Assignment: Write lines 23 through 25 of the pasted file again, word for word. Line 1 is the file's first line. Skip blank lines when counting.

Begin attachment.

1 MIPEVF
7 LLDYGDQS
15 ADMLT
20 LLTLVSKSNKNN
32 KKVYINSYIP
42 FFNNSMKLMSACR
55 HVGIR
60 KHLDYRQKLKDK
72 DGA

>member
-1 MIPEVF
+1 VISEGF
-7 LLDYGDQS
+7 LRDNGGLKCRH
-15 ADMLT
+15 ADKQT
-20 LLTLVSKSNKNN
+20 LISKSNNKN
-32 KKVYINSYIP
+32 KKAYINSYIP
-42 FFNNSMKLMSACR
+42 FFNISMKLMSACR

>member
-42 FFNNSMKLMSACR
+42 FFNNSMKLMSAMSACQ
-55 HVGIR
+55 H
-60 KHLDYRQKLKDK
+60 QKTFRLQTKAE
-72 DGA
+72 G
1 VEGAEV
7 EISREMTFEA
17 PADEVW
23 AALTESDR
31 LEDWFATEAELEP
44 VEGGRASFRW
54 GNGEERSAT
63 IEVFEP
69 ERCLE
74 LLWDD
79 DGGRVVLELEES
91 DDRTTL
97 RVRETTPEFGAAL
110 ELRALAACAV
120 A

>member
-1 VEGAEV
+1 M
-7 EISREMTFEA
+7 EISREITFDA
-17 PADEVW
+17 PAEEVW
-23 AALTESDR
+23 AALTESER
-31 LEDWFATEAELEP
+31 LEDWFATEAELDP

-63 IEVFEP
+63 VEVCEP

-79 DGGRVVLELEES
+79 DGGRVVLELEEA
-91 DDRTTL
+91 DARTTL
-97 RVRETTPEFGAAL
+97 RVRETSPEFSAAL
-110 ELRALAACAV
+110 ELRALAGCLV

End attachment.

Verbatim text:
>member
-42 FFNNSMKLMSACR
+42 FFNNSMKLMSAMSACQ